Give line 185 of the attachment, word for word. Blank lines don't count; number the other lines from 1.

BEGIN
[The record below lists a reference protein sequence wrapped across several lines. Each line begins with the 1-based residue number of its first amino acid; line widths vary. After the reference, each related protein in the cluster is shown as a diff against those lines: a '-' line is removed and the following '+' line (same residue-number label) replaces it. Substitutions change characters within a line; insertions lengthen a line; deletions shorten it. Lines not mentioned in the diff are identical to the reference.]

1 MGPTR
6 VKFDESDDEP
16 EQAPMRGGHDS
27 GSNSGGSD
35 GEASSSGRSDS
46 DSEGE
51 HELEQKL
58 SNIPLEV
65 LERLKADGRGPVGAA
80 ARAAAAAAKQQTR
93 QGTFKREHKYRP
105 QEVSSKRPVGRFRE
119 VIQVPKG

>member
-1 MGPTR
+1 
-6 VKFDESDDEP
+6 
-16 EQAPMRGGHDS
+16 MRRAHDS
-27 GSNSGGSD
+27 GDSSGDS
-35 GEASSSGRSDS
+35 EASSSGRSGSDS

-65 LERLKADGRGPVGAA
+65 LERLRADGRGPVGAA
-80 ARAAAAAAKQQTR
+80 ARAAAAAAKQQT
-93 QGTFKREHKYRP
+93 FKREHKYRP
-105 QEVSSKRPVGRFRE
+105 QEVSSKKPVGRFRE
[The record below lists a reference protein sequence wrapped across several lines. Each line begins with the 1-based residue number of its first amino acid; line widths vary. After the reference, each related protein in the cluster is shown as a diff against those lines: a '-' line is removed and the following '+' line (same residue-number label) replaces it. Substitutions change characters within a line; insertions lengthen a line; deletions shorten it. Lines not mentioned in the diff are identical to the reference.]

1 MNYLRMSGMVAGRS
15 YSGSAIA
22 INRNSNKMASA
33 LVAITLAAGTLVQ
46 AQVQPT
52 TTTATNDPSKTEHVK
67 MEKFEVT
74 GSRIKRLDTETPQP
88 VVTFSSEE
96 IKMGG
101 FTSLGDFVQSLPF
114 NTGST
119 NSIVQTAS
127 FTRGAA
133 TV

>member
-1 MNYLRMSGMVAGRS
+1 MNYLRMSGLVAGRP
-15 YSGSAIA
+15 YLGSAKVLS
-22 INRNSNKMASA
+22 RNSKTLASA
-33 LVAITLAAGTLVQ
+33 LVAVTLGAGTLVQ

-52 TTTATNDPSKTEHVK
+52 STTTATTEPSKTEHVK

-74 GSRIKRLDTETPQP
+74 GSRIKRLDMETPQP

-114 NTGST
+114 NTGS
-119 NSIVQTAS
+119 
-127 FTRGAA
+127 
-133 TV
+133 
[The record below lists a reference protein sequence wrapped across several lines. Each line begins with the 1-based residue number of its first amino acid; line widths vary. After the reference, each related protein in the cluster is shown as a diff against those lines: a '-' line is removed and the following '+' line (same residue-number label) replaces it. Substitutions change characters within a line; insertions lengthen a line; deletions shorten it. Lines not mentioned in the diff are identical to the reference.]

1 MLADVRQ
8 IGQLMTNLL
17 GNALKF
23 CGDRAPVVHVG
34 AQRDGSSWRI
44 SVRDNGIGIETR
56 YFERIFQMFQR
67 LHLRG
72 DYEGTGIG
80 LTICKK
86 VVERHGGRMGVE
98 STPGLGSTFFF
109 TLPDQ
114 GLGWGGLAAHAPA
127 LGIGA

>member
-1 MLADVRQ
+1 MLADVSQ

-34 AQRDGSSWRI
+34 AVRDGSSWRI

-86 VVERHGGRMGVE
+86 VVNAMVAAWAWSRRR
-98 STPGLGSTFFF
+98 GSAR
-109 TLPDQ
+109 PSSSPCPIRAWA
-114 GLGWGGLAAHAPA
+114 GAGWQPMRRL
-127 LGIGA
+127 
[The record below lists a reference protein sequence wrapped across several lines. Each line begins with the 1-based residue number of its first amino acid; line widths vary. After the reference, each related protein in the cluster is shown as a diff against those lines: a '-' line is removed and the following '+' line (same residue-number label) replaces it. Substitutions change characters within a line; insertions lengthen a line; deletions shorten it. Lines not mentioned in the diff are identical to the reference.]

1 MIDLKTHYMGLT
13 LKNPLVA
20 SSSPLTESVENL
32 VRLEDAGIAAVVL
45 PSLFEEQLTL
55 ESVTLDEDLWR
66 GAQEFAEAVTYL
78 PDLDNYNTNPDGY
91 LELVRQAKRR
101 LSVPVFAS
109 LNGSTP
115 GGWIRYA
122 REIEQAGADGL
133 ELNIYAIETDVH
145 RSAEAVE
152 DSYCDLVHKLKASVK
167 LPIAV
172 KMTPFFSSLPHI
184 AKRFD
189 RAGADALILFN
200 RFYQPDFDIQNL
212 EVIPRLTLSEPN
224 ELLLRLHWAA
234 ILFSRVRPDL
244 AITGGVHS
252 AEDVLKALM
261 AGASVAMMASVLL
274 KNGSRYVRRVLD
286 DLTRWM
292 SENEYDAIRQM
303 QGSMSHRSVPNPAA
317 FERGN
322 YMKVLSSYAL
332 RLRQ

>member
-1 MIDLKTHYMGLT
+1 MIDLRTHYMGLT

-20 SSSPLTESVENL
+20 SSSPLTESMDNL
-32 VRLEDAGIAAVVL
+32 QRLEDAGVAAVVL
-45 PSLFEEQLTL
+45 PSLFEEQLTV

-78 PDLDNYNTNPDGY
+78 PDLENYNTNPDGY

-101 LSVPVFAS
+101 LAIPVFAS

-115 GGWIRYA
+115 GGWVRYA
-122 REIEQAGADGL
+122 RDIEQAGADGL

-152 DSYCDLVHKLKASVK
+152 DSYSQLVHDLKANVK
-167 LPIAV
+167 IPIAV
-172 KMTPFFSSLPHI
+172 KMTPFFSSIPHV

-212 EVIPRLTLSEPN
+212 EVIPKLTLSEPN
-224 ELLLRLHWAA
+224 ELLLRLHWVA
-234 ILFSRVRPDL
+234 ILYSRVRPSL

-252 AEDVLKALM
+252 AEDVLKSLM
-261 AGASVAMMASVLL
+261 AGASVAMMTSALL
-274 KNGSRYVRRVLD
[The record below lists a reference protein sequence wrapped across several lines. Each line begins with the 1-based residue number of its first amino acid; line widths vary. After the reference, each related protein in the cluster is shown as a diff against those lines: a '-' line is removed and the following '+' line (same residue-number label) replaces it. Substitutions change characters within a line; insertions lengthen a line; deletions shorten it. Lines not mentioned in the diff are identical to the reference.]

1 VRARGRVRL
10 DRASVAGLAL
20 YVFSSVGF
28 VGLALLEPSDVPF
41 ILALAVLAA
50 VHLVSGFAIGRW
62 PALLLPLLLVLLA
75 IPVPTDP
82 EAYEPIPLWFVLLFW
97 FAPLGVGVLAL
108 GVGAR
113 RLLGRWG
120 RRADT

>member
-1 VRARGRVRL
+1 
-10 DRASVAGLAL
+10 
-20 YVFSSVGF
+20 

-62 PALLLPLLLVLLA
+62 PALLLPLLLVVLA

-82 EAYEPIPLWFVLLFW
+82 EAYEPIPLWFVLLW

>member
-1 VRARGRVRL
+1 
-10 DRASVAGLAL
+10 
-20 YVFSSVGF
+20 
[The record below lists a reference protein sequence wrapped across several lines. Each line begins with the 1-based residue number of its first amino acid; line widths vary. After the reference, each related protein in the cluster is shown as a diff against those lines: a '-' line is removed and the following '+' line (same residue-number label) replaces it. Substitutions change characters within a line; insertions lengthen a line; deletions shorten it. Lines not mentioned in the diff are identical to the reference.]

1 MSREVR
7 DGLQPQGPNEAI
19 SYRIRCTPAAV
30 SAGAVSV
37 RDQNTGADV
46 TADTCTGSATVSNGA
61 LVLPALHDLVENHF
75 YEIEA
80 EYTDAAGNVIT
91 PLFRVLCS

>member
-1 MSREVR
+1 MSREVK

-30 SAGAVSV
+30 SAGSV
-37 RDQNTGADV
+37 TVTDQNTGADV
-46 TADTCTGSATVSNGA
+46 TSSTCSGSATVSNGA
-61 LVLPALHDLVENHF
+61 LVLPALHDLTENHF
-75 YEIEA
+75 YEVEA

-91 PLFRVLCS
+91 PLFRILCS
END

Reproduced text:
>member